By J. Michael Willard
The respected former network anchor Ted Koppel says the established media is “out to get” Donald Trump. This is like saying the media is an enemy of a pie slice of America.
The pie, whether it is a apple or — in the final reckoning — the proverbial humble pie, makes up anywhere between 38 and 40 per cent of Americana.
Sometimes it’s a little higher, sometimes a little lower, though he is in the basement of ratings when it comes to former presidents at this juncture in the Oval Offie.
As we all know, Trump, echoing past authoritarian leaders and despots, has utilized the Stalinist-tinged “enemy of people” in referring to news outlets he deems unfair to him.
It is his basket of deplorables.
There are many suspects that Koppel, a rather liberal-minded fellow, appears to be noting as “out to get” the president, including the New York Times and the Washington Post. These seem to benchmark Trump’s angst
While lower in the polls than other presidents some 27 months in, Trump is in slingshot range of a few of the less popular leaders.
So, folks like me, I suppose, represent enemies to that dedicated group who slavishly support Trump, those that wear MAGA hats and act like banshee-zombies at political rallies.
On my gloomier days, I agree with Trump that he could “stand in the middle of 5th Avenue and shoot somebody and he wouldn’t lose any votes” from the faithful and gullible.
As the writer Kurt Vonnegut would say, sometimes as comic relief as the plot transitioned after a spell of high drama, “So it goes.” That’s also my tension reliever since yoga seems way too strenuous.
However, I disagree with Koppel on his media assertion that the “establishment” media is out to get Trump. Though he will not lose a single snore over it, he is wrong. More than that, it’s a cuckoo declaration.
With this, I mean no disrespect.
Koppel earned his stripes eons ago as one who brought insightful comment and questions to network media — as well as a measure of eruditeness. Yes, I have been a Koppel groupie.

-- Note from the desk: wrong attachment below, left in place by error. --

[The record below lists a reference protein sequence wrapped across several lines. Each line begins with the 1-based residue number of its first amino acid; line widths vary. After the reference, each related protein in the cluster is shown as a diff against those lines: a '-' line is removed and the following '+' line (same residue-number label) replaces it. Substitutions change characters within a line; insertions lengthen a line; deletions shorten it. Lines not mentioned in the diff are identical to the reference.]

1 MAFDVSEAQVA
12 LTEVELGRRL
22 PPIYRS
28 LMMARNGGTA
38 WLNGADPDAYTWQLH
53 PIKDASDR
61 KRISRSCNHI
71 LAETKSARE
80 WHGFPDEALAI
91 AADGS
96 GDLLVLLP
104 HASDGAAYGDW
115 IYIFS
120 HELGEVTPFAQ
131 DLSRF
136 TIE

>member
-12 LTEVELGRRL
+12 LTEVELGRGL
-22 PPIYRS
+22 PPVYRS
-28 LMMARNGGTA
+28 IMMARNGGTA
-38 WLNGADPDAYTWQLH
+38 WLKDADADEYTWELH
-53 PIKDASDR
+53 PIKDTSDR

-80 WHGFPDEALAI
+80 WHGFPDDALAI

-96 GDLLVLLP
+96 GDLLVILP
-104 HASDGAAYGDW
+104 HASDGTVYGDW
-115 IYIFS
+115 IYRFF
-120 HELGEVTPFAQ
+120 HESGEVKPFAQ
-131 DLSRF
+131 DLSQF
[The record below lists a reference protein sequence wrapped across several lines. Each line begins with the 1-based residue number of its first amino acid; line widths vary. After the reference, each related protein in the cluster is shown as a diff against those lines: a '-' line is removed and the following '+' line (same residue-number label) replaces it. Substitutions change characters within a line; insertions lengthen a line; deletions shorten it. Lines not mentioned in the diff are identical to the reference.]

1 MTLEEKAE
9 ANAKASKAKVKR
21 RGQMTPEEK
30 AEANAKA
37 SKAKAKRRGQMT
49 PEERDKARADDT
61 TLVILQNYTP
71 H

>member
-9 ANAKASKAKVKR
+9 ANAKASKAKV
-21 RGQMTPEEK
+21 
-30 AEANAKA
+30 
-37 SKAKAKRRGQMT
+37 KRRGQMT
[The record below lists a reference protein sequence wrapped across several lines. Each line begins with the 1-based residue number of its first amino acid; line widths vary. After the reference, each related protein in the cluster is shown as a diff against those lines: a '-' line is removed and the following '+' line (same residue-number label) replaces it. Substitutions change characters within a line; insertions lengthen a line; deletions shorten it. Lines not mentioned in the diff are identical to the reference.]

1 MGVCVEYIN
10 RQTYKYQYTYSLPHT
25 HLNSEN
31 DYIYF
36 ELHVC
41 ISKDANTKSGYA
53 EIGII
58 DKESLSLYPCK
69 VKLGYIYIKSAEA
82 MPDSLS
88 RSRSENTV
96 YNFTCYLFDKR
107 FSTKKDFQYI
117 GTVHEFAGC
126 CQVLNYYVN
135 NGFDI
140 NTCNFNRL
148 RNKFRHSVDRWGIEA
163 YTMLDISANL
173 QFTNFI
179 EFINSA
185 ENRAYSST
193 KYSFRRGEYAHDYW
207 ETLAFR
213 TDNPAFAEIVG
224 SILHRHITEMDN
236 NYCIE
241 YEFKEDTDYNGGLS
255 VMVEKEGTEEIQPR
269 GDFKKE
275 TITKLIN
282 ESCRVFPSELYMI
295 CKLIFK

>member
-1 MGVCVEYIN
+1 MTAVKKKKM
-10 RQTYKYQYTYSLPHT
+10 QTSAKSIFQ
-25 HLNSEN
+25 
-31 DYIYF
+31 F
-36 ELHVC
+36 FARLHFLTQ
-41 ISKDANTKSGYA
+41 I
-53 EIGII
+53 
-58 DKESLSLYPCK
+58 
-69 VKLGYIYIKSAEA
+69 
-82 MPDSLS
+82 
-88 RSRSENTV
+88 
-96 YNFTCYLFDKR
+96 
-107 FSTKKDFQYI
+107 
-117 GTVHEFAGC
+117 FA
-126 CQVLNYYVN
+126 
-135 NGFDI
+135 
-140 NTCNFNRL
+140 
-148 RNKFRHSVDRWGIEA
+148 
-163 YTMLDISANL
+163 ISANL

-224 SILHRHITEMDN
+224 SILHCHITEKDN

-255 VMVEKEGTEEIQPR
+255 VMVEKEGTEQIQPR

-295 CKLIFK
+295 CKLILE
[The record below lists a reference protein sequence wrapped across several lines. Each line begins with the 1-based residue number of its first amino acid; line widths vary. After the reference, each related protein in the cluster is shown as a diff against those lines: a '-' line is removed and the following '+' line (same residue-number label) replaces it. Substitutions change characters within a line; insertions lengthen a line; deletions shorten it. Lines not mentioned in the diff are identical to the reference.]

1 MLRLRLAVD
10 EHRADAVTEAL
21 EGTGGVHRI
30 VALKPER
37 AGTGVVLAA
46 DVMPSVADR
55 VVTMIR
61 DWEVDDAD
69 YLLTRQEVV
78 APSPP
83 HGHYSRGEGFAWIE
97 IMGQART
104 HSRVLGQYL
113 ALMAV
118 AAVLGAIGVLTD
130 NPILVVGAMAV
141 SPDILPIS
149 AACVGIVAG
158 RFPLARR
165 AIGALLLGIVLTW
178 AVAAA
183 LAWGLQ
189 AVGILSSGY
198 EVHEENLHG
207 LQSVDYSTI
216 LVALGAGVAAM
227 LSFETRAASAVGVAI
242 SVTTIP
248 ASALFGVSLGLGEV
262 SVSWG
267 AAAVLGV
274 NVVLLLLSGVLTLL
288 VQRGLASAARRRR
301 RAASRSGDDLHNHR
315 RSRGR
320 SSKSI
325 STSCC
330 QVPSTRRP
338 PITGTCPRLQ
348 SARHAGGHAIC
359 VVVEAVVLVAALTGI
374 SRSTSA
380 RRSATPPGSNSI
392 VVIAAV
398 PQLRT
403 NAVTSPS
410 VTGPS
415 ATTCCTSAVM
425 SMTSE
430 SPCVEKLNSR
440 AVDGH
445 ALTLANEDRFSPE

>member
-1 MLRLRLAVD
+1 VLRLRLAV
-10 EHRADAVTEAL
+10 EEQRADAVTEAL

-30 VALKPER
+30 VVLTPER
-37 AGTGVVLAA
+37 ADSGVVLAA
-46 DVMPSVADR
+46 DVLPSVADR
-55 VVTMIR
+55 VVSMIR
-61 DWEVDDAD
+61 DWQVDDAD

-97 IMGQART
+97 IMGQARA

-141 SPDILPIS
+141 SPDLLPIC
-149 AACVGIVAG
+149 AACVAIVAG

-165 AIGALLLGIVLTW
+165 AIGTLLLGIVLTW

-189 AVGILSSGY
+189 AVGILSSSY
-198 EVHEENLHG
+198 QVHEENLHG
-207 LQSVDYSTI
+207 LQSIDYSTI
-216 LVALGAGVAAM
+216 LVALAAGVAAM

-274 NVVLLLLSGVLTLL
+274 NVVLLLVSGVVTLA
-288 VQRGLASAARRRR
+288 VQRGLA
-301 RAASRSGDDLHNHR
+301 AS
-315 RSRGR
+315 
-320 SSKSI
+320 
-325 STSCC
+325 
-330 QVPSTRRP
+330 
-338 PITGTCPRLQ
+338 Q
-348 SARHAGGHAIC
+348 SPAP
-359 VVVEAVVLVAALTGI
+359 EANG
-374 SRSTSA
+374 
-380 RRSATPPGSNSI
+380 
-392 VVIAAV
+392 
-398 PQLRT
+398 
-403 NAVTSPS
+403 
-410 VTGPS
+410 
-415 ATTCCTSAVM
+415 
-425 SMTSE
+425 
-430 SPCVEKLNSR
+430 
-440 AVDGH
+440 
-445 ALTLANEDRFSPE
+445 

However, in examining his conclusions, we have to first set ground rules: Who represents the “established media” which is often identified as “mainstream media?
Certainly, the talking heads of Fox News and the mavens behind that grey lady of business, the Wall Street Journal, represent established, though conservative, media venues.
Their ratings and their readership are high. Their DNA guarantees they are opinion leaders. They are not the ultra alt-right Breitbart news, though there is a viral strain coursing Fox that strongly suggests a know-nothing disease.
To others, the established media is represented by those targeted by Koppel, including the aforementioned New York Times, Washington Post, and — though not mentioned by name — CNN and CNBC.
As free-thinkers in what we consider a free society, we can, in essence, choose our own bourbon or our own Kool-aid, whichever the case and our political leanings dictate.
Having this smorgasbord of media laid out before us like a massive news and opinion banquet is a good thing. The fact that the sides are often contradictory and steroid-opinionated is called a free press.
On occasion, I graze up the channel scale and fix on a Tucker Carlson at Fox. I simply want to hear what the other side is saying, though, I admit, a little bit goes a long way, and he is an annoying twerp.
In Koppel’s words at a recent conference:
“I’m terribly concerned that when you talk about the New York Times these days, when you talk about the Washington Post these days, we’re not talking about the New York Times of 50 years ago.”
Actually Ted, you are.
Fifty years ago consumer options when it came to the broadcast media were limited to mostly three national channels, ABC, NBC and CBS. Today, one gets finger fatigue using the remote to traverse a 100 selections.
Just shy of 50 years ago, it was the Washington Post and the New York Times that aggressively pursued and brought down a president who sanctioned the Watergate burglary.
Were those publications “enemies of the people?” Some, at the time, perhaps thought they were, especially the cashiered Richard Nixon.
While there are many things for which to be thankful, I put the 1st Amendment guaranteeing a free press at the top of the list. Secondly, I praise the media in general — of all stripes and flavors.
Just pick what the news source you want — fine Tennessee sipping whiskey or that sugary Kool-aid stuff.